In this burying-ground there is a monument to the memory of Eleanor Boucher, daughter of J. Addison, Esq. of Oxon Hill, Maryland, America, who appears to have been a relative of the noted Addison. It concludes thus :-" After a long series of ill health, supported with a resignation truly Christian, on the 1st of March 1784, at the age of 44, she closed her valuable life, having, like her relation the celebrated Mr. Addison, been oppressed by a shortness of breath, which was aggravated by a dropsy. Like Addison, also, she shewed in the man
ner of her death, in what peace a Christian can die." daughter, by the Countess of Warwick, died at Bilton in Warwickshire in 1797, very old and weak in her intellects; but what other branches of his family, if any, yet remain, either in England or America, is not generally known.
The following is almost the only tolerable epitaph of the more lengthy kind in the burying-ground.
On THOMAS WALKER, born 1777, died 1818.
BY T. CAMPBELL.
EARL March look'd on his dying child,
She's at the window many an hour
And her love look'd up to Ellen's bower,
But ah! so pale, he knew her not,
Though her smile on him was dwelling.—
It broke the heart of Ellen.
In vain he weeps, in vain he sighs,
Nor love's own kiss shall wake those eyes
NO. V. LONDON.
"But our scene's London now and by the rout
LONDON, the proud metropolis of Britain, the cradle of independent principles in religion and government, the rich, the mighty, the munificent, need scarcely boast, as an adjunct to her fame, of having given birth to great men. And as from a distance I gaze upon the sombre majesty of atmosphere above her, through which are dimly seen, rearing themselves like shadowy giants, her thousand domes and spires, I think how insignificant is man lost amid the stupendous work of his own hands. But to a moment's reflection, what are its riches or its beauty compared to the moral grandeur reaped through many an age of strife and turmoil and revolution. Her aspect is new to me—I am a stranger to her walls, and every step I tread, every name that strikes upon mine ear, recalls vividly the scenes of past history, which till now I had contemplated but in the lifeless page of the historian. The early and imprudent reigns of the first Stuarts are present to my mind: -Where then was the firm bulwark of English liberty?-In this City. During the craft-won ascendancy of the hypocritical godly, where did common sense and freedom still find refuge?-In this City. And at the hour of Restoration, who routed the dregs of democracy, and rallied round the throne?-This City. England's millions of acres, all united, could not sum the host of noble associations excited by this immortal spot.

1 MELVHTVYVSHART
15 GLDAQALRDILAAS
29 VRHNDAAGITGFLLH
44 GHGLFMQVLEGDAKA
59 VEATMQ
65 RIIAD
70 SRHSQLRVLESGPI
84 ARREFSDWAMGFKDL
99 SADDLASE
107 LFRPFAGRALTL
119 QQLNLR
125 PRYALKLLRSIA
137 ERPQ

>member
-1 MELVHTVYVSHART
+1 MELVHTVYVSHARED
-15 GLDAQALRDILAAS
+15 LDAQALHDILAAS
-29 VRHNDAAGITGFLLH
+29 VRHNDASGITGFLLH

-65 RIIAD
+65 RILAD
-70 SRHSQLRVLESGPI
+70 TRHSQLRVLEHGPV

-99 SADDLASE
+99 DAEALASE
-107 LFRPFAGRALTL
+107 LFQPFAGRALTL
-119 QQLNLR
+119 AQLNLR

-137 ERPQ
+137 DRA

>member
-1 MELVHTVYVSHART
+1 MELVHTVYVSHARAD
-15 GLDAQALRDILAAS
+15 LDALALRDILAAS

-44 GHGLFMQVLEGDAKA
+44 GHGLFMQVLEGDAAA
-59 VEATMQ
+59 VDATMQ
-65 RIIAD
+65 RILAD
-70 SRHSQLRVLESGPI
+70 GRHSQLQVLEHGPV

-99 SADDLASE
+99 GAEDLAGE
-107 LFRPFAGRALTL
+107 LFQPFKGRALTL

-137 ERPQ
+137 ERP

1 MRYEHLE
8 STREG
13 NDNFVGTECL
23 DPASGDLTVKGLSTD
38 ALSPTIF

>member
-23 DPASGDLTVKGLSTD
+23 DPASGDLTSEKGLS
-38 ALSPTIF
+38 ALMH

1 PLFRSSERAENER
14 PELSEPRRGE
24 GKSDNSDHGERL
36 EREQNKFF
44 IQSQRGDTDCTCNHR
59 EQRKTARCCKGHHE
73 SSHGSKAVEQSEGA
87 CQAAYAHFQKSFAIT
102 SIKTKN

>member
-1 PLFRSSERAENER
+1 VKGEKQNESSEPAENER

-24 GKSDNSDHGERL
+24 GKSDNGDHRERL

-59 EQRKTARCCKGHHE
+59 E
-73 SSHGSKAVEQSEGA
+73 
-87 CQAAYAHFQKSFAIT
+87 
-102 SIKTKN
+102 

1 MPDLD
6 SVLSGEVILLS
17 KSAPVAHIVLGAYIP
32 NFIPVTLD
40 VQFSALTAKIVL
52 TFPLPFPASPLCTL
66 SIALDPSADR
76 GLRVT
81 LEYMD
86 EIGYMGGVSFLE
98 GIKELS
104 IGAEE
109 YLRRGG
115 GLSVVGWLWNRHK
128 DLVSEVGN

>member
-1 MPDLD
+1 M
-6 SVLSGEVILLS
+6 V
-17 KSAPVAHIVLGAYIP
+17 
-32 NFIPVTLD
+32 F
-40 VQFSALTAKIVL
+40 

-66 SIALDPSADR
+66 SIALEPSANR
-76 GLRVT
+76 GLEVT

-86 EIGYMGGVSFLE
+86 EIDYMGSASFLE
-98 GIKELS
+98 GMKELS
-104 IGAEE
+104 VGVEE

In itself, in its aspect and age alone, the "City of the Human Powers" commands an interest mightier than I dare attempt to grasp. A ruin, or a stream, or a village, hallowed by a single name, is quite enough for me; but it would require more than Herculean powers to cope with this hydra of an hundred heads. We may seek to magnify the associations of the rural nook; but this little world must be viewed through the wrong end of the telescope, and even the microcosm would be overpowering. We must select a single name from out the roll, in the worship and admiration of which, must be forgotten the thousand others that are obtruded upon our notice.
And what name shall we choose to be the spirit of so great a shrine? What metropolitan of fame, or, to use the language of the day, what cockney shall be the hero of our theme? Shall it be Hampden, or Milton, or Pope? Shall our pilgrimage be to Bread-street, Cheapside, or Bunhill-fields, in honour of the blind Bard? Or shall we track from lodging to lodging the mighty critic, who preferred Fleet-street even to the Highlands? But age giveth precedency, and our judgment might have anticipated this rule of decision, by fixing at once on the Father of English Poetry to represent the oldest and noblest city of Britain.
There is no poet of the olden time for whom I have such a regard as for Geoffrey Chaucer. Shakspeare is too universal, and Milton too austere, to excite any personal feelings of love towards them. But Chaucer, little as he speaks of himself, is manifested in his writings as a gay, good-humoured, kind-hearted soul, "such as the Muses love."